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The concept of a materials passport is a healthy sustainability solution for structural engineers. Nothing is lost, everything is re-created, everything is reused.

Traditionally, structural engineers have followed optimisation procedures to reduce material usage, increase the efficiency of designed systems, and consequently reduce negative environmental impacts.

Recently, a new procedure, termed healthy sustainability has emerged, aimed at creating positive rather than reducing negative environmental impact. An example of a healthy sustainability approach is a building whose elements can be reused in the same or different project or product at any time under its operational service or at the end of life.

Reusing structural elements not only has the potential to significantly reduce embodied energy, but also addresses recourse limitation issues, and brings a cost-effective solution to construction value chains, governments, and end-user benefits.


Research that drives #sustainablesteel

Material passports are sets of data that describe specific features of materials in products that give them value for recovery and reuse [1]. As a result, waste will be reduced, and fewer virgin resources will be used [2].

HERA is working to develop a steel circularity passport based on this principal in an effort to better facilitate structural steel reuse. This will be the first material passport in the Australasian construction sector of its kind, and serve as a proof of concept to significantly assist the New Zealand construction sector to develop material passport capability for other building components and materials.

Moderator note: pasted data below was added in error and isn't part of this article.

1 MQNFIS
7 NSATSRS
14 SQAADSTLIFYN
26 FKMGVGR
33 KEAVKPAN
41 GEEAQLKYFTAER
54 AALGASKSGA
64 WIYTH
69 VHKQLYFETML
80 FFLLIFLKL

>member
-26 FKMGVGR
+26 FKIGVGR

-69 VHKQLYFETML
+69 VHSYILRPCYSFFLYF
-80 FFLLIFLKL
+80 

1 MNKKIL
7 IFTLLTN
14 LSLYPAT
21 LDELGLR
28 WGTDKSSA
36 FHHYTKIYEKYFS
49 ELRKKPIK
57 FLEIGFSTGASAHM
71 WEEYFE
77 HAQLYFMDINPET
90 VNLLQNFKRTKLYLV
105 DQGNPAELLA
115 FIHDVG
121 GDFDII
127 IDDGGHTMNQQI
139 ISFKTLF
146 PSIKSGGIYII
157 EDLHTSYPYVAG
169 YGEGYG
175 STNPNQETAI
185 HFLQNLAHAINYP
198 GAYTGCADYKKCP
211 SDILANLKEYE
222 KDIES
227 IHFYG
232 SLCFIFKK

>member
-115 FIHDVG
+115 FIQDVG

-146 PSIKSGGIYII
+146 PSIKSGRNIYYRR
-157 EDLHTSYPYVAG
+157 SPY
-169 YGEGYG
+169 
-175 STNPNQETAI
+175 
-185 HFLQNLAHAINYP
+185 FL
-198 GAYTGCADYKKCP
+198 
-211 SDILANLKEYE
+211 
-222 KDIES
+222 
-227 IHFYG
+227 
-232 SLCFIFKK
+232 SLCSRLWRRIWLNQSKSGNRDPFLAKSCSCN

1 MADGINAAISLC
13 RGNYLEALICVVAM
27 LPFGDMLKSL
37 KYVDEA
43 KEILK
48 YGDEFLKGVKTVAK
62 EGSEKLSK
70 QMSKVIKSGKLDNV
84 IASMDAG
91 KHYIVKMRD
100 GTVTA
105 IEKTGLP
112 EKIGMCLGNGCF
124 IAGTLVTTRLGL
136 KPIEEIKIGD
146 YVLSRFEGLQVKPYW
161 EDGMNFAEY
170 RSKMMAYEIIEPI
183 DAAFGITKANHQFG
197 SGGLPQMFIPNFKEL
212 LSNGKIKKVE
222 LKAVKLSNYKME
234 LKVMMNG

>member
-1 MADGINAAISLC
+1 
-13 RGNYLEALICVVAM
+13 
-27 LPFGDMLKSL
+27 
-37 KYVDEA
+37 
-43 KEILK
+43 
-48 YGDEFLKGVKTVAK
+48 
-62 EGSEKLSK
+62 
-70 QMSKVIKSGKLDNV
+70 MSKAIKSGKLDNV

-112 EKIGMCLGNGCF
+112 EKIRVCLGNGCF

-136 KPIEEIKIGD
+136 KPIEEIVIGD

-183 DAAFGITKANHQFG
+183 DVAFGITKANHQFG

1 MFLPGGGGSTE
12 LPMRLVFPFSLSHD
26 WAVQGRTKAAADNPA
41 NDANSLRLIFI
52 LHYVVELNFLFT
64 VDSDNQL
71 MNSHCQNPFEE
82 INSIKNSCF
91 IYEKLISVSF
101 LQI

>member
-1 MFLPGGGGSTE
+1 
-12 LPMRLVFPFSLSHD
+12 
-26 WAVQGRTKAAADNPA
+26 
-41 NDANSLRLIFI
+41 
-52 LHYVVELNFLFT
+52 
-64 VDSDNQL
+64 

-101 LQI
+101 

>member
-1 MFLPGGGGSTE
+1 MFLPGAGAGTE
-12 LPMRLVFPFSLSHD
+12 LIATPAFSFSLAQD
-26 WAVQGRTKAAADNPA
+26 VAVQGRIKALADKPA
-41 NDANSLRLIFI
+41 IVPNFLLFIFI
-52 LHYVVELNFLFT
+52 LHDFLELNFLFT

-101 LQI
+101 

This is based on a strategy of healthy sustainability – known as cradle to cradle to cradle (C2C2C). Implementing a C2C strategy requires the development of a circular economy [3], and transformation to a circular economy requires both a C2C strategy and design for reconstruction.


Priority approaches to prevent and minimise waste in construction are to [3]:

  1. reuse in the original system;
  2. maintain/refurbish;
  3. reuse in new systems; and
  4. recycle/reprocess.


Options 1, 2, and 4 are globally common practices, whereas reusing structural elements in new contents (option 3) is rare.

This is significant for the steel industry as structural steel is reusable and can be recycled infinitely. Steel buildings are generally dismountable via reversible connections and therefore comparatively simple to re-use. It is possible to cut and reshape structural steel elements, which normally have predefined cross-sections and grades. Visual, acoustic, and load testing can also be used to determine the capacity of steel elements [3].

This development is also part of a broader HERA research program (Structures As Steel Banks (HERA-SASB)) aimed at addressing broader research gaps and considering industry needs for even greater participation in the circular economy.


General Manager Structural Systems

Our key focuses:

Bridging the gap of understanding

HERA Report R4-159: Common language in Structures as Steel Banks

In raising the idea of a materials passport for steel in structures, we have found one of the key barriers is that many are unaware of, or do not understand the key concepts underpinning it. This impedes clear communication in an interdisciplinary grouping where each expert is accustomed to using their own terminology.

To address this, one of the first focuses we have had, was to identify, review and redefine the common language used so it reflects steel construction and its practice in New Zealand more clearly.